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The Winners & Losers of the 2019 UK General Election:

By Qasim Swati (United Kingdom)

A ‘Bright Chapter’ for some and the ‘Darkest Day’ for others in the political history of the United Kingdom, the 2019 UK General Election, held on Thursday, December 12, 2019, is one of the most crucial and historical general elections in the history of the country. The results of the election saw many with the tears of joy and the tears of grief. Some were jubilant with a huge smile of happiness, hope and pride on their faces, while others seemed to be hopeless, exhausted, disheartened and desperate.

The big winners of the 2019 UK General Election were mainly the UK Conservative Party (officially the Conservative and Unionist Party/a centre-right political party in the United Kingdom) and the Scottish National Party (SNP), with 365 seats out of 650 for the Conservative Party and 48 seats for the SNP, respectively. The exit poll (a technique or way of forecasting what may happen in the general election at the end of voting, but before the results are known) had predicted 368 seats to be taken by the Conservatives, 191 for the Labour Party, 55 for the SNP and 13 for the Liberal Democrats (Lib Dems) in its forecast, just before the original results of the election. However, the exit poll was hugely accurate and exact in its prediction, but with a small discrepancy in its calculation.

In contrast to the exit poll, the result showed that 365 seats had been won by the Conservative Party instead of 368, with gaining first place by securing a 43.6% vote share or 13.9 million out of 32 million total votes cast in this election. This election turned many red (the Labour-dominated) areas of the country into blue ares (the Conservative-dominated constituencies) of the UK. Even though the Labour Party did well than that predicted by the exit poll, as it had been predicted to win no more than 191, but it grabbed some 203 seats instead. The Liberal Democrats had been forecast to take 13 instead of 11 seats, as predicted by the exit poll. The Labour gained the second position in the election by winning 203 out of 650 seats of the UK House of Commons, with around 10.3 million votes or 32.2% vote share.

Similarly, the Lib Dems received some 3,675,342 votes or 11.5% vote share, by taking 11 seats, in the election. The Scottish National Party dominated the political atmosphere of Scotland by winning 48 out of 59 seats in the whole of Scotland, with 1,242,380 votes or 3.9% vote share in the election.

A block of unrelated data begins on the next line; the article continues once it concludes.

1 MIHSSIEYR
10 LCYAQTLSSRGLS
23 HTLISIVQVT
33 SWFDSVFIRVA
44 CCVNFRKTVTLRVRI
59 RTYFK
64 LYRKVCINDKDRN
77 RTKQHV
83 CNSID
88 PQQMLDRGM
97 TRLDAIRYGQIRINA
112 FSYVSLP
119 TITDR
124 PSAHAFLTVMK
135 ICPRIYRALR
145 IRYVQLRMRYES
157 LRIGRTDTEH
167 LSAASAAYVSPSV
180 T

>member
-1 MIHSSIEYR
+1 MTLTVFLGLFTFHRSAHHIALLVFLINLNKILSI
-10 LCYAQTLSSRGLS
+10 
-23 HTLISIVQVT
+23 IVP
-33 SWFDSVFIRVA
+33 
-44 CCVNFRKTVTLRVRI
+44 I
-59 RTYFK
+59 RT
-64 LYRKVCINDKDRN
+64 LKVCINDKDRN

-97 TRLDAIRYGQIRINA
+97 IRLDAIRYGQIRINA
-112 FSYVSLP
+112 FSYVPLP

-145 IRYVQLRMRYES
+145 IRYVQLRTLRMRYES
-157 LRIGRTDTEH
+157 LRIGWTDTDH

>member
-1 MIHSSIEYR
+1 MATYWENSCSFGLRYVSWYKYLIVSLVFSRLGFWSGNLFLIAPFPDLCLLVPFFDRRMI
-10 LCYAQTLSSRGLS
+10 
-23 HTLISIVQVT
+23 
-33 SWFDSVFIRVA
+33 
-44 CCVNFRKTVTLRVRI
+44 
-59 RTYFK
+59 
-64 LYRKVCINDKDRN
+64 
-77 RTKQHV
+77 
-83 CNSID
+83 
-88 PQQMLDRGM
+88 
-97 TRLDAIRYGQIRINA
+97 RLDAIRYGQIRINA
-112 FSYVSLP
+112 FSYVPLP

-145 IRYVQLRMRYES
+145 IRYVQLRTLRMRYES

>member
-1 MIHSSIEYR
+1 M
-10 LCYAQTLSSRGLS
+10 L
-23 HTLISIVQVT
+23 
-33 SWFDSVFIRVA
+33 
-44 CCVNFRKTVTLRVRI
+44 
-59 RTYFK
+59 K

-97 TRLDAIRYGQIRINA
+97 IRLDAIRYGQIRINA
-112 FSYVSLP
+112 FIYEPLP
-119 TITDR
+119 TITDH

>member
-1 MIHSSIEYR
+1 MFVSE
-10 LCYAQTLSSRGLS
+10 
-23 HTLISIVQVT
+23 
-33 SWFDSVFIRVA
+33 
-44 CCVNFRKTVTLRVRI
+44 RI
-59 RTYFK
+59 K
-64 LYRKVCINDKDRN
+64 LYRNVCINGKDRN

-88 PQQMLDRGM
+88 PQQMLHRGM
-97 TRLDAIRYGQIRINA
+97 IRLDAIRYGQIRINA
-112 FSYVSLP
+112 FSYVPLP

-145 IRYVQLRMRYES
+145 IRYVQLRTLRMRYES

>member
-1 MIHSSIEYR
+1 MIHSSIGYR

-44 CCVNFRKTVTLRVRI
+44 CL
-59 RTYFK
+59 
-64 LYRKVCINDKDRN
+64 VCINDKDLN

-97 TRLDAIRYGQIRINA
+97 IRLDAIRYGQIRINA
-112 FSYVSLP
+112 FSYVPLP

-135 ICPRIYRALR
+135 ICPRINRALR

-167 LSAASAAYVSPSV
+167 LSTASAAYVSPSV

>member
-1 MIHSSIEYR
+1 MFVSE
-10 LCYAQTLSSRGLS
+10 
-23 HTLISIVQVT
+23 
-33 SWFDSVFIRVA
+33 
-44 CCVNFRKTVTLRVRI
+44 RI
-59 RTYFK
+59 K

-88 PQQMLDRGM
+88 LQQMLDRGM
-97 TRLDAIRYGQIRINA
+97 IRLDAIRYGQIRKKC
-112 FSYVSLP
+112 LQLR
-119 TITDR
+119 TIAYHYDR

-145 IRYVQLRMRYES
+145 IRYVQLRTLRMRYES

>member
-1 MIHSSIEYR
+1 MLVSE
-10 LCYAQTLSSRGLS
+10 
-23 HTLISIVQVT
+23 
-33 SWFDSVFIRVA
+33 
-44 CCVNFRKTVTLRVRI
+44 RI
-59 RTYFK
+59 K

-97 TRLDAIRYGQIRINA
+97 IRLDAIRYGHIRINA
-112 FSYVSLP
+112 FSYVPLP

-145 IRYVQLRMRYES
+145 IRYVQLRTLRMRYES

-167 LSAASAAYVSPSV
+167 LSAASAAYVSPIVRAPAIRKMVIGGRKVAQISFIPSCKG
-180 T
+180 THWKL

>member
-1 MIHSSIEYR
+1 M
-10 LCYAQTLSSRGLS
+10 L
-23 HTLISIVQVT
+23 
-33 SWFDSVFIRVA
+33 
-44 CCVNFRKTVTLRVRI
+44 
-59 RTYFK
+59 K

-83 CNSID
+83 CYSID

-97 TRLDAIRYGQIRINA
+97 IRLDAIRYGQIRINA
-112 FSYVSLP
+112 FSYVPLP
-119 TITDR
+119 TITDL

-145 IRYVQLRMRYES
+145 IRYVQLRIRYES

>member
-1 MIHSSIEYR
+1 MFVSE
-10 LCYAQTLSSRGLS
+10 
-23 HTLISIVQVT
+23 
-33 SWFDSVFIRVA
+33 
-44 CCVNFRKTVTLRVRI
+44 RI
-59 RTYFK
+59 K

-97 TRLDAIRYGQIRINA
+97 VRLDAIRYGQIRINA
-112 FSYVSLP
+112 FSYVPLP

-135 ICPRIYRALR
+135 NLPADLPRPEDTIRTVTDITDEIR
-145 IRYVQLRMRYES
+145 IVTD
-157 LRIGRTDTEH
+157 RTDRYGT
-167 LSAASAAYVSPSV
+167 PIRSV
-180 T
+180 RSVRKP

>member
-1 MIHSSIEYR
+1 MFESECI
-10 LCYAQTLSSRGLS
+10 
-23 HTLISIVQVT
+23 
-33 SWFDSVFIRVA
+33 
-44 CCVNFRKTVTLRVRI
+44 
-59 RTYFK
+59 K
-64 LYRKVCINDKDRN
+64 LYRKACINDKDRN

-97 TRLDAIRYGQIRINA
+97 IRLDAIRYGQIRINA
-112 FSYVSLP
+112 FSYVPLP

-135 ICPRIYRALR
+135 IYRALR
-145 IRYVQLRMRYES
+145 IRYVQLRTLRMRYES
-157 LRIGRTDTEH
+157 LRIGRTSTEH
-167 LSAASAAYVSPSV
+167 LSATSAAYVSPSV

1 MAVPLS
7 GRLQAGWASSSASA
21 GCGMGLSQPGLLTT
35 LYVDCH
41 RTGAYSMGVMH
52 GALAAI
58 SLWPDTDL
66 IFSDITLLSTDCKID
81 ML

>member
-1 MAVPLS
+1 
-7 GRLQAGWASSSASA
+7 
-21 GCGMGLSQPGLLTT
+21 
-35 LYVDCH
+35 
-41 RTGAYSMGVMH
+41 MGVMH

Likewise, the Green Party won 1 seat, the Democratic Unionist Party (DUP) 8 seats, Sinn Fein 7 seats, Plaid Cymru 4 seats, Alliance Party (AP) 1 seat, and social Democratic & Labour Party 2 seats in the 2019 UK General Election, respectively.

The results of this election were deeply astonishing, as this  has changed the political map of the country. The biggest loser of the election proved to be the UK Labour Party, with heavy losses across the country. In the 2017 UK General Election, the Party had gained 262 seats and had improved its image in both the national and international politics a lot. The Labour Party lost a total of 59 seats in this election, when compared with the General Election of the United Kingdom in 2017.Unfortunately, the Party suffered a humiliating defeat even at the hands of its own members and supporters, as a result of protest against certain policies of the Party, the negative feelings about the leadership of the Party and, mainly, the inappropriate handling of the Brexit issue in the country. On one hand, this election is the Conservative Party’s biggest majority win for the last 30 years since 1987 in its history. On the other hand, the Labour Party saw this election as its worst defeat since 1930. The Party lost many seats in its heartlands, including losing its seat of the constituency of Tony Blair (one of the most notable former UK Prime Ministers of the Labour Party) to the Tories.